Factual error: Throughout the film, characters are able to break through on radio transmissions and speak to the other person talking, and the other person would hear them. In reality, they would have to wait until the first transmitter un-keyed the radio before any other discernable radio traffic could have be heard. (A good example of this is the scene where Ellis is giving up McClane.) (01:18:40)
Factual error: The cops try to get in the building by cutting some metal part of the door, it might be the lock. All they have to do is break the glass. SWAT teams aren't going to worry about a bit of property damage with hostages' lives on the line.
Factual error: A few of Gruber's henchmen set up the rocket-launcher to blast the armored police vehicle. As one of them swings the legs of the launcher down, another uses a 'Hilti' gun to anchor the leg in place. A 'Hilti' gun is a construction device that uses gunpowder (usually a .22 shot) to 'blast' a nail into very hard material such as concrete. With the model they're using, the nail has to be manually loaded into the front of the gun for each shot before it can be used, however the guy using the gun never loads a nail into the gun. As it is, the result would be worthless.
Factual error: When Willis kills the terrorist and throws him out the window onto the police car, the body lands on the windshield, and it shatters into little bits. The windshields on 80's cars were double paned with a thin, strong plastic between each pane, to keep them from breaking into little bits in accidents. Only the side and back windows would shatter like that. (00:54:45)
Factual error: The rocket-launcher used to destroy the LAPD Armoured car appears to be a French 'MISTRAL' infra-red homing, man-portable surface-to-air missile that is meant for shooting down aircraft and is not designed for a surface target role. Even if the missile seeker could acquire a surface target like the armored car as a correct infra-red signature (required before it will fire), its flight profile would not be suitable for attack and it would probably not even arm the missile warhead at such a close distance. The missile is also not re-loadable in the manner shown.
Factual error: The shrink on the news refers to the Helsinki syndrome. This should be the Stockholm syndrome. Being an expert, he should know the difference, and there's no suggestion it's a deliberate oversight to imply a lack of knowledge. (01:25:25)
Factual error: John McClane wraps a fire hose around his waist, uses it to jump 100 feet until the coil catches the lip of the building, and the hose catches him. This should have seriously injured him due to the inelastic material fire hoses are made of, and the fact that he was not wearing a safety harness, but he barely gets the wind knocked out of him.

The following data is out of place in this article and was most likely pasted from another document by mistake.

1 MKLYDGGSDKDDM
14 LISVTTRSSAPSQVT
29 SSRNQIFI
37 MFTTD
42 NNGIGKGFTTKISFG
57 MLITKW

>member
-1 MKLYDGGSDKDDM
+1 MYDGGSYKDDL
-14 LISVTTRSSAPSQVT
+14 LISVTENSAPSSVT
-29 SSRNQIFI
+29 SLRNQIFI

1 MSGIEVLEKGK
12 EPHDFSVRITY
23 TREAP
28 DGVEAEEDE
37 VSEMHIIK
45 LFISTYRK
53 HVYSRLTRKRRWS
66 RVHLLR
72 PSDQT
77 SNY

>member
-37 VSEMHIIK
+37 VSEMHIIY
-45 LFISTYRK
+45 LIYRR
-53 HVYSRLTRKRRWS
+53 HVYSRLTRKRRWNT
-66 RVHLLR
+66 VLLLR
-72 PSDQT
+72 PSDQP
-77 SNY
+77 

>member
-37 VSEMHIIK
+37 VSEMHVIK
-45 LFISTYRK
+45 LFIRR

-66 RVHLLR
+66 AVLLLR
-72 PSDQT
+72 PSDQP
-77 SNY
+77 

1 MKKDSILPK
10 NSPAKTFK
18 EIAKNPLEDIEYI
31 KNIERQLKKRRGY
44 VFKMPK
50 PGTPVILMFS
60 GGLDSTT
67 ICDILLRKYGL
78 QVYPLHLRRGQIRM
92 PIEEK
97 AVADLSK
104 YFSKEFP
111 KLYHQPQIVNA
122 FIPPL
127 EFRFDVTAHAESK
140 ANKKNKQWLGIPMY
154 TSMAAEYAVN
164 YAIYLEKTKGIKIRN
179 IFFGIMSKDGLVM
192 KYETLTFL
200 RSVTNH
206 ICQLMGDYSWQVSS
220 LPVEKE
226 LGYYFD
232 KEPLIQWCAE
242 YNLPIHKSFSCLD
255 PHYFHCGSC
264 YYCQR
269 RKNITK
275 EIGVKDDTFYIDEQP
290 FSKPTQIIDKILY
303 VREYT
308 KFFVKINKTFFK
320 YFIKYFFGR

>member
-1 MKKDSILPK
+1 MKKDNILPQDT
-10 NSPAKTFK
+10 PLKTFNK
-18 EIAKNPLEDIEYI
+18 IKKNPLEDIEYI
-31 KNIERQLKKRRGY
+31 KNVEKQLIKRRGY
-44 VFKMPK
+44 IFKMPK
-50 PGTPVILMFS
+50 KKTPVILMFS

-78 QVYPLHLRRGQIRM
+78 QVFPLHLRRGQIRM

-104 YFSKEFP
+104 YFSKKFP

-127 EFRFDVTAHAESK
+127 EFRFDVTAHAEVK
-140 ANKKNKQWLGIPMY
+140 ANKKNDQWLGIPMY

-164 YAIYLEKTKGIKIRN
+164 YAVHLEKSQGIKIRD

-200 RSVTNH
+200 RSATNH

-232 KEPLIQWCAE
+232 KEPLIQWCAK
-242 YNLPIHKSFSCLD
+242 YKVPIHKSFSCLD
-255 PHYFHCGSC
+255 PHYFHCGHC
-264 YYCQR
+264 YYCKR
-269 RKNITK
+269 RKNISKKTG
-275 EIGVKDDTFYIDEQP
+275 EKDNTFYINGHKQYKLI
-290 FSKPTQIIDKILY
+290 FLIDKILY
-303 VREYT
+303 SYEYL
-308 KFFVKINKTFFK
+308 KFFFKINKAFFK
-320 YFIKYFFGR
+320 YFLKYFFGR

Factual error: When the police officer first comes to the tower and looks around there is a football game the terrorist is watching on television. The movie takes place on Christmas Eve. The Southern California vs. Notre Dame game, which is the one being played in the movie, is a classic rivalry game played in either late November or early October. This is especially true in 1988 as ND and USC were ranked 1 and 2. Notice the terrorist display displeasure when the announcer notes that ND just scored. USC is the home town team. It is also apparent that the game is being played during daylight hours, but at this point it is dark outside.
Factual error: The walkie talkies used are Kenwood TH21BT 2 meter VHF ham radio walkie talkies. Stubby rubber ducky antennas, if they are made for VHF, wouldn't transmit very far - likely they are UHF antennas which is even worse. The police dispatchers would not be listening to them on any Channel 9 on 2 meter or 440 Mhz ham radio. Also Al Powell would not have a radio for that in his car. If there was a Channel 9, an emergency channel, Hans Gruber's radio would not have been tuned to that during John McClane's rooftop call for help picked up by police - monitoring channel 9? Also on Thornberg's desk at the TV station there is a Kenwood TS-711 according to RigPix Database info (I thought it was an HF rig) - with the proper antenna it would allow Thornberg to communicate from his office with John McClane and the terrorists. But why would he need to do that? He doesn't seem to be the kind of guy to have an All Mode (FM, SSB, CW) VHF transceiver on his desktop. Probably most hams don't even have that. Maybe an FM 2 meter and 440, maybe an HF or HF and 6 Meters. But only a VHF all mode (expensive for single purpose) interested ham radio operator would have such a rig.
Factual error: The news reporter is listening to the police scanner, when Willis is heard talking, the channel lights that blink on the scanner are supposed to stop on the channel being used, but they keep flashing. (00:55:50)
Factual error: Cutting through phone lines will not electrocute you. At best there a 80v AC ringing current per line which gives a mild shock. Also, when the technical expert kits the data cabinets the sensitive electrical equipment is highly unlikely to explode in a shower of sparks.
Factual error: If the hose hanger isn't heavy enough to instantly yank McClane out of the window, but instead slowly pulls him down, then it should be light enough for McClane to simply stand up and reel it in. If his weight is enough to slow the hanger's decent, then that means it only weighs slightly more than he does. He should have no trouble standing up and walking backwards to pull the hanger back up. The mistake is that the hanger pulls him slowly at all, it should have yanked him directly out of the window the second the line ran out of slack because McClane is not anchored to the floor in any way. This scene suggest that the hanger is both heavy enough to pull McClane but light enough that McClane's weight significantly slows it, which is impossible.